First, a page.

2018 Book #59 – The Home for Unwanted Girls by Joanna Goodman

51Xyv20J3RLTitle: The Home for Unwanted Girls
Author: Joanna Goodman
Date finished: 7/13/18
Genre: Fiction, historical fiction
Publisher: Harper Paperbacks
Publication Date: April 17, 2018
Pages in book: 362
Stand alone or series: Stand alone
Where I got the book from: Library Thing NOTE: I received this book for free from  Library Thing in exchange for an honest review. This in no way affected my opinion of the book, or the content of my review.

Blurb from the cover:

Philomena meets Orphan Train in this suspenseful, provocative novel filled with love, secrets, and deceit—the story of a young unwed mother who is forcibly separated from her daughter at birth and the lengths to which they go to find each other.

In 1950s Quebec, French and English tolerate each other with precarious civility—much like Maggie Hughes’ parents. Maggie’s English-speaking father has ambitions for his daughter that don’t include marriage to the poor French boy on the next farm over. But Maggie’s heart is captured by Gabriel Phénix. When she becomes pregnant at fifteen, her parents force her to give baby Elodie up for adoption and get her life ‘back on track’.

Elodie is raised in Quebec’s impoverished orphanage system. It’s a precarious enough existence that takes a tragic turn when Elodie, along with thousands of other orphans in Quebec, is declared mentally ill as the result of a new law that provides more funding to psychiatric hospitals than to orphanages. Bright and determined, Elodie withstands abysmal treatment at the nuns’ hands, finally earning her freedom at seventeen, when she is thrust into an alien, often unnerving world.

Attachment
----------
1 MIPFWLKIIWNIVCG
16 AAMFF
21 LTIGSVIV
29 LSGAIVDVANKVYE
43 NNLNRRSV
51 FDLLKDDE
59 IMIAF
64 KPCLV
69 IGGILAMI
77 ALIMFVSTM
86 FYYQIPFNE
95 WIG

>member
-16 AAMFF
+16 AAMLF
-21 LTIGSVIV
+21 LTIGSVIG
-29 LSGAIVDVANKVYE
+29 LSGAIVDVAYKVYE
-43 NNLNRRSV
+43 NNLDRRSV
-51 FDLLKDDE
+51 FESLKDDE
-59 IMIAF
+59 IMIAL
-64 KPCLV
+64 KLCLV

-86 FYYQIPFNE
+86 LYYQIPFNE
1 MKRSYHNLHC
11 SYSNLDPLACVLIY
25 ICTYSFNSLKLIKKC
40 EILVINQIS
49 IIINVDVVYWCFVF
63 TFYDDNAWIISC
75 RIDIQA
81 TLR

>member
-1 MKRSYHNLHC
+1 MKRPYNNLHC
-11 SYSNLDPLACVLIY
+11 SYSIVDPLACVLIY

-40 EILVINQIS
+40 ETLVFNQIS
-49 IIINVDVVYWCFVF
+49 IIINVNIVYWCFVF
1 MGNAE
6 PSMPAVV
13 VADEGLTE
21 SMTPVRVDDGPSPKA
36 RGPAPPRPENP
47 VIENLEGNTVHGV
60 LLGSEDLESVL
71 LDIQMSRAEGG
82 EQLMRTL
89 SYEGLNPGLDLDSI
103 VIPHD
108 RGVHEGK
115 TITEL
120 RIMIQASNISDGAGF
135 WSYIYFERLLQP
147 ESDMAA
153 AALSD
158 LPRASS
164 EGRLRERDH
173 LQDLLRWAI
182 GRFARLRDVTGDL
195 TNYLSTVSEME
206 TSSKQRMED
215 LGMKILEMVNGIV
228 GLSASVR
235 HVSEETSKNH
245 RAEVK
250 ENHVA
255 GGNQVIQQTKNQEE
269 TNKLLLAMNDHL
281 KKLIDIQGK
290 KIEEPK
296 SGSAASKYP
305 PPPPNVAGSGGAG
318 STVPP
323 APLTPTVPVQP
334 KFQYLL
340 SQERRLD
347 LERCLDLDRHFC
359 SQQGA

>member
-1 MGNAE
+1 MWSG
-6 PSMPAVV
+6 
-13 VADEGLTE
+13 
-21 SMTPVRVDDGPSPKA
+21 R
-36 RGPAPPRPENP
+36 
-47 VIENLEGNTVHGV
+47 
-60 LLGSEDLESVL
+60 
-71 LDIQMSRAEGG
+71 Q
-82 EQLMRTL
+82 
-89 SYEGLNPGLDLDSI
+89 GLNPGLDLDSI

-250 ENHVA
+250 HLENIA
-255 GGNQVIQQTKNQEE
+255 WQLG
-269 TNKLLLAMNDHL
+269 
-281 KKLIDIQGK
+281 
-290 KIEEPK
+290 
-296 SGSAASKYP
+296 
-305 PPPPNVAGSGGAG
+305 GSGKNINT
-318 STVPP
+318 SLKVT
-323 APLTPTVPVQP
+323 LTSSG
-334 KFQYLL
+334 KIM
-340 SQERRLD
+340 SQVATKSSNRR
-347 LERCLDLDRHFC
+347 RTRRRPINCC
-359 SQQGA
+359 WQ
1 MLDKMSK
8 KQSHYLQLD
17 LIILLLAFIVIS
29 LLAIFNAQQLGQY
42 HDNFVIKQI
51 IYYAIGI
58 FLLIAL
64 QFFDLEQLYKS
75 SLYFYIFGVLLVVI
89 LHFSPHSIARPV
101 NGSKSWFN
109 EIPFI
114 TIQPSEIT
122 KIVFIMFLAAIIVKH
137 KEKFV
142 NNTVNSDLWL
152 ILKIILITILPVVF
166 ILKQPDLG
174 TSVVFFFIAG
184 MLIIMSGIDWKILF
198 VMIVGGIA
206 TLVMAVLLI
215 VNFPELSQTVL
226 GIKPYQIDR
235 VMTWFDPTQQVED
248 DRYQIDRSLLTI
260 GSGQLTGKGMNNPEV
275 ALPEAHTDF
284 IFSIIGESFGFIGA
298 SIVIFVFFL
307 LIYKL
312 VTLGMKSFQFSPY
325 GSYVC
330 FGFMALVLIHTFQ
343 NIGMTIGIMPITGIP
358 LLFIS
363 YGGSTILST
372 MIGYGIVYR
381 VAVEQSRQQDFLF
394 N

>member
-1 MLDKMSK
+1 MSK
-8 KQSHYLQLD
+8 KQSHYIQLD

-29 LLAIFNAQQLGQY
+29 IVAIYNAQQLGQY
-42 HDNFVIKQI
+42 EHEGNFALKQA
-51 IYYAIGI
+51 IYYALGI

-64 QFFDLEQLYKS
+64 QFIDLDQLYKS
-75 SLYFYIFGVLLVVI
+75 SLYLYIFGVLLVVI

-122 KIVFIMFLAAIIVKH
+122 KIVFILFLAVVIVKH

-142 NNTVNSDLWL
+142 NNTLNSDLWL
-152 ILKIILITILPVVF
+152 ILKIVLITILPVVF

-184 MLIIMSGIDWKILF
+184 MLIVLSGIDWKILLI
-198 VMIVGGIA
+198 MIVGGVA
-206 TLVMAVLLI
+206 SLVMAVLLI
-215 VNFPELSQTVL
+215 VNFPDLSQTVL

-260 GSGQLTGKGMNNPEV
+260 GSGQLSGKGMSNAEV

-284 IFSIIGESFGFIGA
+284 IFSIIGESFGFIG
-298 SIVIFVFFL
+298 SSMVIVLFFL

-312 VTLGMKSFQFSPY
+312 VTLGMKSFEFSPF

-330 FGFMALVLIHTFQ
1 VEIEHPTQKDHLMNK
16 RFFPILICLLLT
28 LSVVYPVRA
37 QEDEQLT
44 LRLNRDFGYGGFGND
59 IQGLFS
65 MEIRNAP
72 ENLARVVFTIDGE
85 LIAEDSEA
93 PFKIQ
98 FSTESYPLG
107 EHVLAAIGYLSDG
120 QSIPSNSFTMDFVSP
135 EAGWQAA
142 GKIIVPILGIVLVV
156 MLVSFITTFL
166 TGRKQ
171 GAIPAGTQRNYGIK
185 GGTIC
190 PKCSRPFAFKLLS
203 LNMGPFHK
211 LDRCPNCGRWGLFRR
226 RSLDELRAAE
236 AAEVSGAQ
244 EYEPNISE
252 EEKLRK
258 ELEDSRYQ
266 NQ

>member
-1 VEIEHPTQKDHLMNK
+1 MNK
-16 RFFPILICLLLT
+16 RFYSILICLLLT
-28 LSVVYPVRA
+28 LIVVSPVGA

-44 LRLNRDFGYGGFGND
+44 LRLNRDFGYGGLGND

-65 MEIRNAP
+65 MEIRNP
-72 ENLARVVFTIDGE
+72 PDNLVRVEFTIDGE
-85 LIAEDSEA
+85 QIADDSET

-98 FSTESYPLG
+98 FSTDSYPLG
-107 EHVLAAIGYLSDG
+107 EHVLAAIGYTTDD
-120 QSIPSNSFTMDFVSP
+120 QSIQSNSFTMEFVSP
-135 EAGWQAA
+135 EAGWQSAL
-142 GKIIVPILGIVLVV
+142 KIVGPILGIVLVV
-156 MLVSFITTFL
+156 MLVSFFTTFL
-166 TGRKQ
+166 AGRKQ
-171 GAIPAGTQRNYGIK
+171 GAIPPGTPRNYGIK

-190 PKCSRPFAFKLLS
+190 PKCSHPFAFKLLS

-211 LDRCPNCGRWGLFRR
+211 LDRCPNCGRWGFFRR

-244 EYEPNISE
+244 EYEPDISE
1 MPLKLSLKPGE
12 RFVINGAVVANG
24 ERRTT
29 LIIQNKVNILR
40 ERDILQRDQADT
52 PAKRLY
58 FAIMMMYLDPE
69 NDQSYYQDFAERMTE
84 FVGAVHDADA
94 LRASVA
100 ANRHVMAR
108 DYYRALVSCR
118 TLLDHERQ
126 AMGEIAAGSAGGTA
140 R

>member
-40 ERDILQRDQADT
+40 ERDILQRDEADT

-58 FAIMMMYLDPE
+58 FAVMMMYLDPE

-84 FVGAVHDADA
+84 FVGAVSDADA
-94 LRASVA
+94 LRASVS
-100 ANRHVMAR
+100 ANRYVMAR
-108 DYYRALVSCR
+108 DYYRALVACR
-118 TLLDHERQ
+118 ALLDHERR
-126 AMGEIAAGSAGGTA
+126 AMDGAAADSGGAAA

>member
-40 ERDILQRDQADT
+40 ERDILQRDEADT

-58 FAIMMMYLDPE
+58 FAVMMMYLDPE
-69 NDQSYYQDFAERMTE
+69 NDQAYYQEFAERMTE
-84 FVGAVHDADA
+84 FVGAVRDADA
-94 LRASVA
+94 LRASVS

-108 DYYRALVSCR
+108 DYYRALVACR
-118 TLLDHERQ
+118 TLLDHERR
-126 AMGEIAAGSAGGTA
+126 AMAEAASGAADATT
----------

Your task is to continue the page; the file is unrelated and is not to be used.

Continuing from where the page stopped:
Maggie, married to a businessman eager to start a family, cannot forget the daughter she was forced to abandon, and a chance reconnection with Gabriel spurs a wrenching choice. As time passes, the stories of Maggie and Elodie intertwine but never touch, until Maggie realizes she must take what she wants from life and go in search of her long-lost daughter, finally reclaiming the truth that has been denied them both.

My rating:  4.75 stars out of a scale of 5

My review: I was provided a free copy of this book in exchange for an honest and fair review.